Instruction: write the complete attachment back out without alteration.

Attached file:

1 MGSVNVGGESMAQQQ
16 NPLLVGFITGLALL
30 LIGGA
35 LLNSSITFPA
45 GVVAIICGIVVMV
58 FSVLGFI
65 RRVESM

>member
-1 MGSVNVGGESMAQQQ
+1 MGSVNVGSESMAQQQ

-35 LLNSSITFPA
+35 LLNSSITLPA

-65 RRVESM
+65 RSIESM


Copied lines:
1 MGSVNVGGESMAQQQ
16 NPLLVGFITGLALL
30 LIGGA
35 LLNSSITFPA
45 GVVAIICGIVVMV
58 FSVLGFI
65 RRVESM

>member
-1 MGSVNVGGESMAQQQ
+1 MGSVNVGSESMAQQQ

-35 LLNSSITFPA
+35 LLNSSITLPA

-65 RRVESM
+65 RSIESM